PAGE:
Pseudopod 68: Across The Darien Gap

By Daniel Braum

Read by Ben Phillips

Alexa shuffles on the dance floor with the seven others we’re traveling with. Her long black hair is coated in sweat and Costa Rican grime. She smiles and for a moment I can believe she is carefree, despite all our running and fear.

She keeps her distance from a short Indian man who is spinning in circles with his arms extended and eyes closed. A big, almost toothless grin spreads on his wrinkled old face. He’s definitely had a few shots of guaro too many.

I picked up the seven others between here and San Antonio to bring us to nine. Makes us easier to mask. Harder to scrye. Now we look like just a bunch of nobodies heading to the gap, leisurely. Not in a beeline. Nothing that will call attention to our pursuers.

December 14th, 2007 11:18 am

Wow! Great stories two weeks in a row! Thank you! :) And I really can’t get enough of Ben’s narrations…

December 15th, 2007 5:24 pm

I thought this story was okay. Maybe a C+ or so? I liked the concept and everything, but I was hoping for more backstory without just having to go along in the present and not understand a lot.

December 17th, 2007 1:44 pm

I kine of agree with Dom. Felt like… this was just a little subsection of a larger piece, rather than a complete story as a whole. Maybe a bit overpaced?

December 17th, 2007 9:24 pm

Yup, just echoing the previous comments. I’m becoming a HUGE fan of Ben’s voice; it fit this story as well as it fit with last week’s tale. It’s funny how a good reading can even make a mediocre story into something fun.

Maybe “mediocre” is too critical. The main character didn’t have much depth or internal motivation. The mood and setting of the story were quite good but the ending felt a bit like a ghost slapping me across the cheeks, that is, vague and lacking impact. If this was, say, the first chapter in a book, I’m not convinced I’d keep reading.

December 17th, 2007 11:19 pm

Thanks to Ben and Psuedopod for doing such a great job ! Thanks, Drea, glad you enjoyed the story !

Chris G.
December 18th, 2007 8:11 am

This is a story that absolutely begs to be read aloud. Ben’s pacing allows Dan’s words to build up, layer upon layer, tint upon tint. I saw it through a different lens that when I read it in Cemetery Dance, so fresh details jumped out at me. I love the concept of continents/hemispheres being magical “territories”, and that jungle, muggy and heavy, sure feels like my memories of Brisbane!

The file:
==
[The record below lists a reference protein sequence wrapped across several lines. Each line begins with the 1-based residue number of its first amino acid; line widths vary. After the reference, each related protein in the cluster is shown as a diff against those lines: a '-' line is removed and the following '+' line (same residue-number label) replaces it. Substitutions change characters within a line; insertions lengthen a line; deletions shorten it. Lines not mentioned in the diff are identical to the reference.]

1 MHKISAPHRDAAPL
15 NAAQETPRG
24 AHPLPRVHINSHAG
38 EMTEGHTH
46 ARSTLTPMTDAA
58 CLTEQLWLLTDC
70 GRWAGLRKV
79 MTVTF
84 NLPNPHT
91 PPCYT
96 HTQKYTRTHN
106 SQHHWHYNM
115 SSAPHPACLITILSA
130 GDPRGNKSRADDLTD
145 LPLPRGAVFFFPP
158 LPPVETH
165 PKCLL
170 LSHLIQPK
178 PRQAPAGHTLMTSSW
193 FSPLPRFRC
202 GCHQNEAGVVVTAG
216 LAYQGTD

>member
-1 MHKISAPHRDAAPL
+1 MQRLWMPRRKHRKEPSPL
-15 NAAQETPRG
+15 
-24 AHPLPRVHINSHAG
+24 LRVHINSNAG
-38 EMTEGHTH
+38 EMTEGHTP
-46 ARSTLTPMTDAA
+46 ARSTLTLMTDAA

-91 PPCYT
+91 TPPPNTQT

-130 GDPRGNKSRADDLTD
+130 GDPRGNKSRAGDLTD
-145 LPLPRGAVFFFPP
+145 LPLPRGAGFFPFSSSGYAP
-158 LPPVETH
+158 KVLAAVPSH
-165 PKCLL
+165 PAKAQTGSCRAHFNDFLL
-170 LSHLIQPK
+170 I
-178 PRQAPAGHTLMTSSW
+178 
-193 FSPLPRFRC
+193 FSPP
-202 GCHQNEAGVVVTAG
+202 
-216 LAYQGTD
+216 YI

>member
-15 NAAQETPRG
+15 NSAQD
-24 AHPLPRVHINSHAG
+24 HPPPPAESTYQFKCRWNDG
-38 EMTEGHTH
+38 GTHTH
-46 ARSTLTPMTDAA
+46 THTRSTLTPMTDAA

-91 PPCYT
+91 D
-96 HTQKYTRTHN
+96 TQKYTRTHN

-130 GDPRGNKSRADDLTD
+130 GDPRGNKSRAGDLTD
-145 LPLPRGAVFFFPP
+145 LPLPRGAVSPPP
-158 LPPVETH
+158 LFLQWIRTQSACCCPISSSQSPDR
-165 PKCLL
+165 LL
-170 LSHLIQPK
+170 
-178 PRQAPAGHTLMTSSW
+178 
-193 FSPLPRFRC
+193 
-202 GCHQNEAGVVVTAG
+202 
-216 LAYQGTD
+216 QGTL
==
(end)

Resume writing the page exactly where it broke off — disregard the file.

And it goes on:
I disagree with a few of the other comments here, but each to their own. Thanks to Pseudopod for showing me this story in a whole new light, and thanks to the author for sharing it with us!

December 20th, 2007 7:44 am

Agreed, this story is really suited to being read aloud. What a great tale, the pacing is great and your narrator did a great job.

There are so many depths to this piece that the above criticisms fail to recognise, ie amazing setting, immediacy of the writing, no unnecessary infodumping, also the use of the setting as character. This is supreme writing, and that is all.

January 8th, 2008 5:58 pm

This wasn’t horror by a long stretch. It really should have been the first story to debut the extremely late podcastle.

Also, as has been said, there wasn’t enough information about the protag to discern any real motivation for him. I didn’t care about any of the characters at all because they were so thin and lifeless. I’d have loved to know more about why Sondra was the person to whom he ran, for example.

January 11th, 2008 12:41 am

Thanks Chris G. and Jason Fischer for your very kind comments. I’m so glad you enjoyed the story.

January 11th, 2008 12:49 am

Spork has raised an interesting point regarding what constitutes a horror story.

I’m constantly impressed by the wide range and depth of fiction that is categorized as horror. And I’m honored that my writing has been embraced by horror publications.

A nice definition of Fantasy I once heard is fiction that instills a sense of wonder. I’d like to think my fiction meets that definition.

There is a nice definition of horror up at the HWA’s website. But the exciting thing, for me at least, is the wide umbrella of stories that constitute the genre. From the more traditional, to those that are at the edges and perhaps blur the lines.

January 12th, 2008 12:34 am

Daniel, I like edgy and blurry. I like it so much I often remove my glasses while driving. You know what that has in common with horror? It scares the living crap outta me. You know what that has in common with my reaction to this story? Not a damned thing.

It’s a good story. It needs to be fleshed out into a novel in a series of novels covering everything in this magical world with all it’s strange and arcane rules. But, it didn’t scare me at all. It didn’t scare me like a midnight phone call does, or even like hearing a hushed whisper “did you hear about Lois?” I didn’t care about any of the characters enough to feel anything from pity to contempt to fear.

It’s good, but not good enough.

I’d rather there not be a pseudopod for a few weeks if it meant every story was a good horror tale rather than knowing that each week will be…filled.

January 12th, 2008 1:42 pm

I appreciate your comments and thanks for your feedback.